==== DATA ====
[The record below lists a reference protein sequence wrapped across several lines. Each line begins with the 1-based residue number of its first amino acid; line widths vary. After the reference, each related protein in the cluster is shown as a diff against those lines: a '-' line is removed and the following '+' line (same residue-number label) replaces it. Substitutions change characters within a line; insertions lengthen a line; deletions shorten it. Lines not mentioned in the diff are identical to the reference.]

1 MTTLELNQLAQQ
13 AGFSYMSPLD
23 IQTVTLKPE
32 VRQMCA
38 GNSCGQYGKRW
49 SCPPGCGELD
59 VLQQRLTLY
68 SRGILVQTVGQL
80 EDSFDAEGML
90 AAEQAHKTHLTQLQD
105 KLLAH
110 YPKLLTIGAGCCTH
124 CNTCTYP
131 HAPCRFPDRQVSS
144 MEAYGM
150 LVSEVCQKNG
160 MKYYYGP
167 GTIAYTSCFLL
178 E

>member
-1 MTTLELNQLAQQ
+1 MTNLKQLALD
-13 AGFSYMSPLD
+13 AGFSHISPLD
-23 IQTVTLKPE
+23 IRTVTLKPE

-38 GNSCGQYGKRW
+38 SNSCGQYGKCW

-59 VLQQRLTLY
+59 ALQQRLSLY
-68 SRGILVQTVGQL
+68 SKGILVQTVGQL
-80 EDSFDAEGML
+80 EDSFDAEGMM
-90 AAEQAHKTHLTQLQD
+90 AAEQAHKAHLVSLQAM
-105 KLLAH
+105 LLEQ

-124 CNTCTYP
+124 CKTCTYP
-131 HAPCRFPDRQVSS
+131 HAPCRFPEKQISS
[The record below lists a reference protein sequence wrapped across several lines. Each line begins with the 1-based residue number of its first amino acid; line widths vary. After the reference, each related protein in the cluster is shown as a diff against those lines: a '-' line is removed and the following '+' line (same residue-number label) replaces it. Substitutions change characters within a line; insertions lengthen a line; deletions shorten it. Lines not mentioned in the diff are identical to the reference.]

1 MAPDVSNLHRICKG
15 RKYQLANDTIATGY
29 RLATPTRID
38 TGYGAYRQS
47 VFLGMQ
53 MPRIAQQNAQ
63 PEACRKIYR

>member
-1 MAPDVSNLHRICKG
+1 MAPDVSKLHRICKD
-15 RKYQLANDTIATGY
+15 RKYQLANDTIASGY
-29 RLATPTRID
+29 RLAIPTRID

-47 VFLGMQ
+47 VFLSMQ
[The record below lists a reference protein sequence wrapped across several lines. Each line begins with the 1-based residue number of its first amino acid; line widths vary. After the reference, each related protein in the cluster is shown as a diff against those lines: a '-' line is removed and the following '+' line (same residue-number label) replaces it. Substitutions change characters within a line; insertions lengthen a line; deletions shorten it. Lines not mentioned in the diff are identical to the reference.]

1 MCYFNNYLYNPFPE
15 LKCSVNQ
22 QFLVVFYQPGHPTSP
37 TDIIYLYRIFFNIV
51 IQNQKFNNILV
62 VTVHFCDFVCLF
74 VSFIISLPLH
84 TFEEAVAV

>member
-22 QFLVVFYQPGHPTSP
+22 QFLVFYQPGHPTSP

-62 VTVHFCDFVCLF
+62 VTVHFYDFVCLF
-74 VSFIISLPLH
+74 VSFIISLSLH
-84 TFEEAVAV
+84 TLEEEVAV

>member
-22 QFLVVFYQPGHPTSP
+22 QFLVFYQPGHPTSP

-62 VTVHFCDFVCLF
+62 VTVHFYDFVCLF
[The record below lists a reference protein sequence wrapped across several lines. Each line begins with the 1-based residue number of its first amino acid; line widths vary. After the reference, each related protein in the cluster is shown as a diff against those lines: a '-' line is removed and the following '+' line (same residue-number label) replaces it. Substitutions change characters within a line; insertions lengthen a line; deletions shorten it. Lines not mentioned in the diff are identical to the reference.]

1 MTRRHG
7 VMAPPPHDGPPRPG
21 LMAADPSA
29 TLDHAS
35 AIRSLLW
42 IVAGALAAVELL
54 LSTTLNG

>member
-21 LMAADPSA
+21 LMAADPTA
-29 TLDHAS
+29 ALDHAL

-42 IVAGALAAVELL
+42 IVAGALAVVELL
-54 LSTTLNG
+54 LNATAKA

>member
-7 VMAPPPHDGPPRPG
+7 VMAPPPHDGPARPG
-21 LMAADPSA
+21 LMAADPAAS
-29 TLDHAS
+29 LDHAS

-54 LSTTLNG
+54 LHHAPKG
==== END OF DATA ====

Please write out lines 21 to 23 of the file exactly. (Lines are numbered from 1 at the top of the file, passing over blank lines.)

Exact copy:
>member
-1 MTTLELNQLAQQ
+1 MTNLKQLALD